To Bee or Not to Bee

To Bee or Not to Bee
Posted on 07/07/2020
A bee on a flower

A UNH study of 125 years of records indicated that 14 native bee species are in decline in the Northeast.

To Bee or Not to Bee

A bee on a flower Last year 38% of the US bee population perished. The reasons? Climate change and pesticide use, are the most threatening today. You may have noticed your shrubs, trees and native wildflowers are blooming earlier and along with milder winters with little snow cover. Research has shown these conditions are throwing off the natural rhythm of things in the plant and animal world.  

According to the Food and Agricultural Organization of the U.N., 78% to 94% of the Earth’s flower and seed-producing plants depend on bees and other animal pollinators to live.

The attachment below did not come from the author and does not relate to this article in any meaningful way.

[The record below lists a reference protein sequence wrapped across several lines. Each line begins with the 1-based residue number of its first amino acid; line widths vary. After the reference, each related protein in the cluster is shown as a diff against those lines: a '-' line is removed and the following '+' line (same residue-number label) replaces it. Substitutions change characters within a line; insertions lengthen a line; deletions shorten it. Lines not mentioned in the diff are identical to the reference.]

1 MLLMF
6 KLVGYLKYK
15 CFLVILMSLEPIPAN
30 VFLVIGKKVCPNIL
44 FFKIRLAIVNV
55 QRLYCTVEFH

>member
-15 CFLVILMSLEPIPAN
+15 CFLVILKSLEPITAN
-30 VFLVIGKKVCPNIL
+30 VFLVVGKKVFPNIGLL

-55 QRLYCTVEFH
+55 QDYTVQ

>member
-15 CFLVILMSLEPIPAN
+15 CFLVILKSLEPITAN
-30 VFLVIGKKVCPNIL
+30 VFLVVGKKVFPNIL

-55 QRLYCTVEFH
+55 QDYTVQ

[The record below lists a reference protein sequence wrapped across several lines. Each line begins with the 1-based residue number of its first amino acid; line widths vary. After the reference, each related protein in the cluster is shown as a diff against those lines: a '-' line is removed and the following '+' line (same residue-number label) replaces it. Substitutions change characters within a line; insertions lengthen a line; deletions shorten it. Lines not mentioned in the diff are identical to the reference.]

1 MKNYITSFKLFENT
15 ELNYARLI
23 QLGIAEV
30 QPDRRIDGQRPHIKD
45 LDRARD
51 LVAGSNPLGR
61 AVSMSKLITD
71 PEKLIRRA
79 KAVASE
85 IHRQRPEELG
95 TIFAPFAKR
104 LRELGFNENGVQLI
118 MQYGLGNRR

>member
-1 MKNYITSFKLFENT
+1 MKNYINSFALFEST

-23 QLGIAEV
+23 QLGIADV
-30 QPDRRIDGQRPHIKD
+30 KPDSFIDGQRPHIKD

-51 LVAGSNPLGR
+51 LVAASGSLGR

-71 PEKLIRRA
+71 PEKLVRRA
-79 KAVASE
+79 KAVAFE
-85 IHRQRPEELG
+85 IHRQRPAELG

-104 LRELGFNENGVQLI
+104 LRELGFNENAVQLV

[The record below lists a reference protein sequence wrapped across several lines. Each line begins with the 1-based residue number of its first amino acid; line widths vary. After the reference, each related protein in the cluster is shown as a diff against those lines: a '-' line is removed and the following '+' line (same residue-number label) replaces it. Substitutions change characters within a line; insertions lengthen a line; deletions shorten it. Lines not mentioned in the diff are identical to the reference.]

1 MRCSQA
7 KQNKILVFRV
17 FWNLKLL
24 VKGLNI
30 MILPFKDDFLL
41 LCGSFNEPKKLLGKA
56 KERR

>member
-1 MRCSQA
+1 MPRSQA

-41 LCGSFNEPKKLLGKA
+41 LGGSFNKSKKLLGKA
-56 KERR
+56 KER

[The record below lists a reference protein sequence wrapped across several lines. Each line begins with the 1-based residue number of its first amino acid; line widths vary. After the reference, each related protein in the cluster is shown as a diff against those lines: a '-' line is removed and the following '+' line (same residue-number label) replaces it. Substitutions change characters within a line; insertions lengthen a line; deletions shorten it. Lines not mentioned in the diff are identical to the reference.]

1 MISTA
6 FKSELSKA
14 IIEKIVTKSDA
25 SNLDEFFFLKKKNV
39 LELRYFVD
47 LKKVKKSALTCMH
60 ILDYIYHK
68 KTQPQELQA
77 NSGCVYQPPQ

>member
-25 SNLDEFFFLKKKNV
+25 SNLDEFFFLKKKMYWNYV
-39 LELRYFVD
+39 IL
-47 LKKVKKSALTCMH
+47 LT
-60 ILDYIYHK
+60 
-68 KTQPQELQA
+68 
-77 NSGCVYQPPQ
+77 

These are the crops that would be most affected if honey bees disappeared.

Crops Most Affected by Loss of Honey Bees

What you can do in Wilton:

    1. Stop using harmful pesticides. These high-risk categories aren’t good for you, your children or your pets either: diazinon, Imidan, malathion and Sevin. Look into alternatives like Organocide® Bee Safe 3-in-1 Garden Spray, an insecticide, miticide, and fungicide that has been used in organic gardening for more than 27 years.

    2. Rethink your lawn and plant a bee garden. There are some excellent sources of information on flowering plants that create stunning, relatively maintenance-free landscaping and attract pollinators.

    3. Take up Bee-keeping. There are many excellent books for beginners and reading is the best way to get started. Even one hive in your yard can make a big difference in the health of your flowers and trees.
Books about beekeeping

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